12 02 2013

In celebration of the Lunar New Year, The Float @ Marina Bay once again plays host to River Hongbao. The annual event, now in its 27th year, is organised by Singapore Federation of Chinese Clan Associations (SFCCA), Singapore Press Holdings (SPH), Singapore Chinese Chamber of Commerce (SCCCI), Singapore Tourism Board (STB) and People’s Association (PA) with the aim to allow both locals and visitors to immerse themselves in the festive atmosphere. This year’s fair sees a display of lanterns including some of the largest which have been designed and specially handcrafted for River Hongbao on display at The Float. This combined with the host of fringe activities including amusement rides and carnival games; nightly shows on the main stage and; brought specially this year – food and handicraft from Guangdong Province, will certainly make this year’s River Hongbao one that will certainly be worth a visit.

The Guangdong Arts Troupe during the Countdown Ceremony on Saturday.

The Guangdong Arts Troupe during the Countdown Ceremony on Saturday.

The Float coming to life for River Hongbao 2013.

The Float coming to life for River Hongbao 2013.

The lanterns will definitely be a draw this year – the most eye-catching one being the towering 18 metre tall God of Wealth, as well as two large Screen Lanterns, which measuring 30 metres by 10 metres, will certainly not be missed. The lanterns have all been locally designed and handcrafted by craftsmen in China and also include zodiac lanterns – 12 of them each with a zodiac animal – the one with the snake will of course be taking centre stage. One rather interesting lantern is that resembles a Chinese Opera or Wayang stage – with lantern puppets as well as puppet show performances at selected times throughout the day. Visitors can also look forward to receiving fortune numbers from the God of Wealth at two hourly intervals from 1 to 11 pm.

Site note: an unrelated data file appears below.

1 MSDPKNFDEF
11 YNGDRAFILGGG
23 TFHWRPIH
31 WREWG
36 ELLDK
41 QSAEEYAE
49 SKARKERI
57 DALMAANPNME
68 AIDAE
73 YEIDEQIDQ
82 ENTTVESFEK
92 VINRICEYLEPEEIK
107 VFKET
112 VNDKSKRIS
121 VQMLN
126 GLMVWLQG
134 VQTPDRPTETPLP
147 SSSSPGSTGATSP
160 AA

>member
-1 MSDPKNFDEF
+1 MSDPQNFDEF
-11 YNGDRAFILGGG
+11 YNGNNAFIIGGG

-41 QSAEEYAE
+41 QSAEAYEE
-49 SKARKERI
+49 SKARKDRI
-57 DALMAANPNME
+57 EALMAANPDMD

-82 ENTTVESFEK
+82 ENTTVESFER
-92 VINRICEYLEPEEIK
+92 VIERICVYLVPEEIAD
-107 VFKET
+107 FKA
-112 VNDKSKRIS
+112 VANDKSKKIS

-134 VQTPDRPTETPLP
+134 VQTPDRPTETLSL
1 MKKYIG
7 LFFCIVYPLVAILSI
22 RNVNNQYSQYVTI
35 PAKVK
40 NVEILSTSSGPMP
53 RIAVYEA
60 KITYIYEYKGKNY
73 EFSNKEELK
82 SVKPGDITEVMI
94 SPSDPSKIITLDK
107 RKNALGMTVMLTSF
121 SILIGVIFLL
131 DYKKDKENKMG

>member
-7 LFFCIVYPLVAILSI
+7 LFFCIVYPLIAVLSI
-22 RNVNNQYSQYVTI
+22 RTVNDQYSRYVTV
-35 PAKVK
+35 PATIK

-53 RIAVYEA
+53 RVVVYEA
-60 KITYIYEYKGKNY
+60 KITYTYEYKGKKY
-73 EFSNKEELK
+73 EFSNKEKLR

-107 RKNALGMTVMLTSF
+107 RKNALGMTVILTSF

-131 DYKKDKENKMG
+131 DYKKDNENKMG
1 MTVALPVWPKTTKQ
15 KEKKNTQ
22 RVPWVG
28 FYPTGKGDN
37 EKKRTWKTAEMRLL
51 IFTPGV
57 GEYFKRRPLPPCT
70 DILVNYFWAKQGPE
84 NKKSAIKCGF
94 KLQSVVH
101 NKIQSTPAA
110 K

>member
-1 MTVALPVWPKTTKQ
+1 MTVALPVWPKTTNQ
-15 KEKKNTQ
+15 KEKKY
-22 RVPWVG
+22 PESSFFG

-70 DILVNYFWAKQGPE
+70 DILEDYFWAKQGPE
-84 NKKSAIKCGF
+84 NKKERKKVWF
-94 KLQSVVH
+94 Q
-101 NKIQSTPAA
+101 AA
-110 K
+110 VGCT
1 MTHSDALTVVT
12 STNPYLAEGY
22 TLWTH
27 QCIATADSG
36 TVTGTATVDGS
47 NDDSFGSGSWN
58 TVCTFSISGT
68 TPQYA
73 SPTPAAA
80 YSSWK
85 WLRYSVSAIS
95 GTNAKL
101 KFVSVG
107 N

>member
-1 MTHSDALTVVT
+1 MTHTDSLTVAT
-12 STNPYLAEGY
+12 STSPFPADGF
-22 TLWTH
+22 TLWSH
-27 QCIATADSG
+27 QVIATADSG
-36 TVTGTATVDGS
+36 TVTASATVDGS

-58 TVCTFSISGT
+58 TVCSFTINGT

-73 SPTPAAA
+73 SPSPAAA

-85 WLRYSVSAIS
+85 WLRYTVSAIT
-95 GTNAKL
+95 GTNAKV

The lanterns will add light and colour to The Float over the nine days.

The lanterns will add light and colour to The Float over the nine days.

The 18 metre tall God of Wealth.

The 18 metre tall God of Wealth.

The zodiac lantern featuring the snake.

The zodiac lantern featuring the snake.

A floating lantern.

A floating lantern.

A lantern featuring giant pandas.

A lantern featuring giant pandas.

Besides the lanterns, the happenings on the main stage which comes alive every evening, should also not be missed. The shows on the main stage will over the nine evenings, feature performances by both local and foreign performers, including acts which hail from China, Taiwan, Malaysia, Philippines and Indonesia.  The highlight includes the performances which feature dancers from the National Taiwan University of Arts and the Nanfang Song and Dance Company, as well as acrobats from Shantou Acrobatic and Magic Troupe. In addition to these acts, the evening of 13 February will see a “Local Talent Night”,  14 February a “Youth Night” which showcases upcoming young talents and 15 February, a “SFCCA Night” during which the clan associations will put up both Mandarin as well as perfromances in dialects. The last evening (16 February) will see a “Harmony Night” when the different ethnic groups come together in a grand finale. For more information on the programme, please visit the River Hongbao’s Programme page. River Hongbao 2013 runs from 8 to 16 February 2013. More information on River Hongbao can also be found at the event’s website and Facebook Page.

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Further information on River Hongbao 2013:

Working with Guangdong